Surprising Antiviral Effects of Coffee Demonstrated in New Study and Clinical Trial

Shin
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In an exciting revelation for coffee lovers, an intriguing study, newly published in Cell and Bioscience journal, has found that your daily cup of joe might offer more than just a caffeine kick. This research delves into coffee's potential role in inhibiting SARS-CoV-2, the virus responsible for the COVID-19 pandemic.

Coffee, a global morning staple, is packed with polyphenols like caffeic and chlorogenic acids, alongside antioxidants such as trigonelline and cafestol. A notable study among UK Biobank participants linked regular coffee consumption (at least one cup daily) to a reduced risk of contracting COVID-19. But the mechanics behind this protective effect remained a mystery, until now.

Discovering Coffee's Antiviral Secrets

In this latest study, scientists from Taiwan examined the effects of coffee on the replication rate of SARS-CoV-2 in human cell lines. Remarkably, both ground and instant coffee varieties demonstrated a dose-dependent suppression of viral entry. Even common coffee additives like cream and sugar didn't diminish this effect.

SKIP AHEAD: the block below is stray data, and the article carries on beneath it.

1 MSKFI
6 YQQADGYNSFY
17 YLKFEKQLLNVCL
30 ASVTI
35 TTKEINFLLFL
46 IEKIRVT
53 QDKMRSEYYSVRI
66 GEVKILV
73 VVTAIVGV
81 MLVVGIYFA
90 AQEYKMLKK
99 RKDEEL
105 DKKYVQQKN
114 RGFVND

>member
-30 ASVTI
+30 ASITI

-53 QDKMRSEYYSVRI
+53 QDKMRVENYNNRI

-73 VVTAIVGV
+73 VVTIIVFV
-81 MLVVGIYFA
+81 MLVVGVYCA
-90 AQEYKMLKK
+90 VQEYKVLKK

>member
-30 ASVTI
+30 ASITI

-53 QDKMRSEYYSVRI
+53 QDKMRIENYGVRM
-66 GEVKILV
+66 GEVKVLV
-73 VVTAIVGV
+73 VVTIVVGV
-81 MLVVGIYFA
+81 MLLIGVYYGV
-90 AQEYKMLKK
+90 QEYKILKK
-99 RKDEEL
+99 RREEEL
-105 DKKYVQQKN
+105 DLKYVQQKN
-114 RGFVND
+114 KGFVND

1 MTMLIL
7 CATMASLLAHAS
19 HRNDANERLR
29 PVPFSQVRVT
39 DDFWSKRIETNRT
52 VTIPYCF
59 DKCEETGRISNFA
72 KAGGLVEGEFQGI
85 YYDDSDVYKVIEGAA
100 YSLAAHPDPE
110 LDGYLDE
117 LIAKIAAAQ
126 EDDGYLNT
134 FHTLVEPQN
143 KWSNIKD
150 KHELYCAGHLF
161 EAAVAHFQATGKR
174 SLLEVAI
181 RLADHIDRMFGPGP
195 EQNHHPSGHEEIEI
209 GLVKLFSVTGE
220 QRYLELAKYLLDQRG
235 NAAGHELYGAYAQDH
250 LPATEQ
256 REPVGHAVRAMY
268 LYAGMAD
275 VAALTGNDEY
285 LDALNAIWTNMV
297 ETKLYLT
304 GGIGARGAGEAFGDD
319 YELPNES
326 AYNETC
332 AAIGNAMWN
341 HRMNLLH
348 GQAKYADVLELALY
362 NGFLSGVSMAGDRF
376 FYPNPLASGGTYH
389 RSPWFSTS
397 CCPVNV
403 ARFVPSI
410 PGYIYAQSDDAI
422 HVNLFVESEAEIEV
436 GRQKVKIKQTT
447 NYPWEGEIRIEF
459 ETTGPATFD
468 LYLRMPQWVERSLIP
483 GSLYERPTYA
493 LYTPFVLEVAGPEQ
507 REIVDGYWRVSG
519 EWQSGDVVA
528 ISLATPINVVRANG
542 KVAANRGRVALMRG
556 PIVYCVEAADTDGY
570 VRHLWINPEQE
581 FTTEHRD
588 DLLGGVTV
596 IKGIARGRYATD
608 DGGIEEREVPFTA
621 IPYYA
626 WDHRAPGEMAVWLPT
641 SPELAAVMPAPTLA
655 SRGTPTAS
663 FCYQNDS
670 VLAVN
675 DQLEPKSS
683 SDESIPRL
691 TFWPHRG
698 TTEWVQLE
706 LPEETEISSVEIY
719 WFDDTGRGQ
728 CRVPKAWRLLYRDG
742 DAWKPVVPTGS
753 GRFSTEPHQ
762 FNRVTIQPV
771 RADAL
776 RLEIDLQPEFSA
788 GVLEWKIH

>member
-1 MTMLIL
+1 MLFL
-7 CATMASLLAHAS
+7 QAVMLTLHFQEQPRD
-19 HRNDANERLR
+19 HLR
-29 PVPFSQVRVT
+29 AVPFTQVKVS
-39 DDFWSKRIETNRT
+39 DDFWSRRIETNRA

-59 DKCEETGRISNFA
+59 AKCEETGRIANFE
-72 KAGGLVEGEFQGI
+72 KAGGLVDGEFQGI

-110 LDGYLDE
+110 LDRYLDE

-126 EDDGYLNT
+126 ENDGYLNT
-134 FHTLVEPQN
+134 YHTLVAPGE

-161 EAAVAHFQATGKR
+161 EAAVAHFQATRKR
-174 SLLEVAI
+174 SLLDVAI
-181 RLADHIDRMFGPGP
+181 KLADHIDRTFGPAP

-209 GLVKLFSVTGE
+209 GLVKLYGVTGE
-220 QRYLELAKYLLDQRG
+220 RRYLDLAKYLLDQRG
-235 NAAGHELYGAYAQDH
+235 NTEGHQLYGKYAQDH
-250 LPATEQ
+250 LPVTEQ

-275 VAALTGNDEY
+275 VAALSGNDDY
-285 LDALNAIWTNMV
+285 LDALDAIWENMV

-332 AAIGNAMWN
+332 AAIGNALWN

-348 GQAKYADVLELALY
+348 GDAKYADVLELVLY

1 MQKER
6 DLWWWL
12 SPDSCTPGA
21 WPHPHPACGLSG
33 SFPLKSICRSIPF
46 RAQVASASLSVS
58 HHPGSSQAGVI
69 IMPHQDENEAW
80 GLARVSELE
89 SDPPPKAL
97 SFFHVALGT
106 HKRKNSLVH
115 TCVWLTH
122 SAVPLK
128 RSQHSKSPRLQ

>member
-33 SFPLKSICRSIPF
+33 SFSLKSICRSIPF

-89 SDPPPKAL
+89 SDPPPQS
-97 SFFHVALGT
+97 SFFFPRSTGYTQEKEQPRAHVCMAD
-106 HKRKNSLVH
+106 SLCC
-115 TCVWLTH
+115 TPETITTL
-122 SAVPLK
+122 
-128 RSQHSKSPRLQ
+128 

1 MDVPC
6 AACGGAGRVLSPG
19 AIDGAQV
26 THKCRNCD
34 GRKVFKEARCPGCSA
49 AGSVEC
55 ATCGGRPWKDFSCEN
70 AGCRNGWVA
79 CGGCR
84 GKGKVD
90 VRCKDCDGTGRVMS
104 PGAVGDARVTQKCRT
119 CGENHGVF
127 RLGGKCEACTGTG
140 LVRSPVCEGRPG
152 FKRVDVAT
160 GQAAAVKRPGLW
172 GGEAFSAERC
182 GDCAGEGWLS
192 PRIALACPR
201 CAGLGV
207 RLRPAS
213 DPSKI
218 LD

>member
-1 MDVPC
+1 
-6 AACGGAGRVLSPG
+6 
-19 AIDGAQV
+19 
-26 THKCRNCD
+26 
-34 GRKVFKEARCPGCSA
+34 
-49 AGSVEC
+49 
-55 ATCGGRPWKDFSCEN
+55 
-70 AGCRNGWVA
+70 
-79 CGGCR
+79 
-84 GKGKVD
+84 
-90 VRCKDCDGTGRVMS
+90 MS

Further investigations revealed that compounds found in coffee can disrupt the interactions between the virus's spike protein and the ACE2 receptor, a crucial entry point for the virus into human cells. Additionally, coffee was found to inhibit the activity of TMPRSS2, an enzyme that facilitates viral entry, and cathepsin L, another key player in the virus's invasion process.

The Potent Compounds in Coffee

Digging deeper, researchers used advanced chromatographic techniques to pinpoint the specific compounds in coffee responsible for these effects.

They identified two fractions containing a mix of compounds like CGA, caffeine, luteolin, and isochlorogenic acids (isoCGAs) that were particularly effective against the virus. Among these, isoCGA-A emerged as the most potent inhibitor.

Human Trials: Validating Coffee's Protective Role

The same study further conducted a human trial involving 64 healthy Taiwanese participants who were randomized to the control group (water), low-dose regular coffee (4 mg, about 1 cup/ 240 ml), high-dose regular coffee (8 mg, ~2 cups), and high-dose decaffeinated coffee (8 mg, ~2 cups). The scientists then collect their serum samples to be tested for any antiviral activities against SARS-CoV-2.

Results showed that serum samples derived from those in the regular or decaffeinated coffee consumption groups led to a noticeable inhibition of the virus, including variants like Omicron. This suggests that it's not just caffeine but other bioactive compounds in coffee that confer this anti-SARS-CoV-2 protection.

The study concludes that regular coffee consumption might be a viable dietary strategy to fortify ourselves against SARS-CoV-2 infection. As we move forward in the post-COVID era, embracing our daily coffee ritual could be more than just a lifestyle choice; it might be a proactive step towards safeguarding our health.


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